Ulrich Scholten (guest) & Stefan Hansen

Ulrich Scholten is an internationally active entrepreneur and scientist. He holds a PhD in information technology and owns several patents on cloud-based sensors. His research on cloud computing is regularly published in highly rated journals and conference papers. From 2008 - 2015, he was associated research scientist at the Karlsruhe Service Research Institute (KSRI), a partnership by KIT and IBM, where he researched network effects around web-platforms together with SAP Research.

Stefan Hansen is a Global Marketing VP at Cryptomathic and oversees Cryptomathic's marketing operations. As a Marketing Geek, Stefan's understanding of the technological aspects of Cryptomathic's solutions is second only to his appreciation of the subtleties of marketing. His expertise includes Digital & Content Marketing, Event Management, Product Marketing and Project Management (and 90's hip hop). Stefan holds a BA (Hons) in Marketing and a Postgraduate Diploma in Professional Marketing from the Chartered Institute of Marketing.

IBM's z15 Mainframe - Security, Resilience and Secure Key Management for Financial Service Platforms

Banks continue to feel the profound transformational effects that digital technologies have on their business. This can be seen in the creation and acceleration of new business activities, models, competencies, and processes.

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Open Banking - Success through Agile Alignment of Security Infrastructure, Strategy and Technology

Open banking can offer opportunities for retail banks that are faced with competition from newcomers to the banking and finance industry. For those unfamiliar with what open banking is, it can be best defined as “the use of open APIs that enable third-party developers (FinTech or non-banking service providers) to provide applications and services around the financial institution.” These services may be located between the customer and the bank, or placed in the bank’s bank-end.

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What Do Companies Perceive as the Most Important Encryption Features?

The need for certain encryption technology features can vary from company to company, depending on their individual needs for securing their data. The recent Ponemon Institute survey, Global Encryption Trends Study, showed that some encryption features are considered more essential than others when considering an encryption solution, especially for strong key management purposes.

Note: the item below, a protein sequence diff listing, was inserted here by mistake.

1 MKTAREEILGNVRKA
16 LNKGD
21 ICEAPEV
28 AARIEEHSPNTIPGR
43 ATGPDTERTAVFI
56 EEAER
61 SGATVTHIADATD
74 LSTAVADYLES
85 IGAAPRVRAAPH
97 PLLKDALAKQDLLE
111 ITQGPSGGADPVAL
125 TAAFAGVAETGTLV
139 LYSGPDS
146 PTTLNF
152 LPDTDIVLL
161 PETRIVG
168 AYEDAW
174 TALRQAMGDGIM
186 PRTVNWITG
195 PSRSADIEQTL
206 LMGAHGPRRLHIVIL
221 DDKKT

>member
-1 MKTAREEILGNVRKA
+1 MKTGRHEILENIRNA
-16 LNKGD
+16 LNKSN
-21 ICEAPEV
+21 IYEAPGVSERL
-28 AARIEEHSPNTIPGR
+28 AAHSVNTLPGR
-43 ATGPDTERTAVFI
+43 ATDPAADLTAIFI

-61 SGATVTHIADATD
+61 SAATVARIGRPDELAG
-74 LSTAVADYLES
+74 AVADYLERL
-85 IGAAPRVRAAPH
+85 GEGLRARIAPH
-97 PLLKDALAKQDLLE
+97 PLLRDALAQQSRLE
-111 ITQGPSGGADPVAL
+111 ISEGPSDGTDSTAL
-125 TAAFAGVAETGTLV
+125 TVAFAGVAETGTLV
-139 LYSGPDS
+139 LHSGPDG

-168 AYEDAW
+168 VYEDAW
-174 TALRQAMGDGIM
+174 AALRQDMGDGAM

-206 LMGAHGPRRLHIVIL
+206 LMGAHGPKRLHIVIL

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Hybrid Cloud & Key Management for Financial Service Platforms: IBM's New CCA 7.0 and the Mainframe z15

In response to changing and more dynamic market demands, banks and financial institutions are turning into financial service platforms. They increase the extent of their digital transformations across the hybrid cloud, guided by three motivating factors:

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Retail Banking after COVID-19: How Agile Cryptography Streamlines Self-Disruption

This article discusses the need for retail banks to continue moving forward with their digital transformation in the age of COVID-19 and explains why cryptography (when done right) can be a key enabler of a successful self-disruption process.

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Banks, Ecosystems & Service Innovation - Aligning the Crypto Architecture around MS Azure and Dynamics

This article explores the concept of financial service platforms and aligns resulting business (process) goals with the necessary crypto architecture. We have a particular look at the integration of MS Dynamics and MS Azure, as it is a rapidly growing service extension platform for many banks.

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Common Types of Cryptographic Keys That are Most Difficult to Manage

Securely managing cryptographic keys is typically the most difficult part of encryption. In the recent Ponemon Institute survey, Global Encryption Trends Study, the following nine types of keys were identified as the most difficult to manage:

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Resolving Common Pain Points of Key Management

Many organizations struggle with cryptographic key management for multiple reasons. However, these pain points can be resolved with the right tools.

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Banks Need to be Digitally Agile and Cryptography Should be the Enabler

For traditional banks to rise above the competition they face from big tech, neobanks, and fintechs, they need to add new digital skills to their traditional banking capabilities; positioning themselves as agile providers of financial services by providing demand-driven services at the right time and place.

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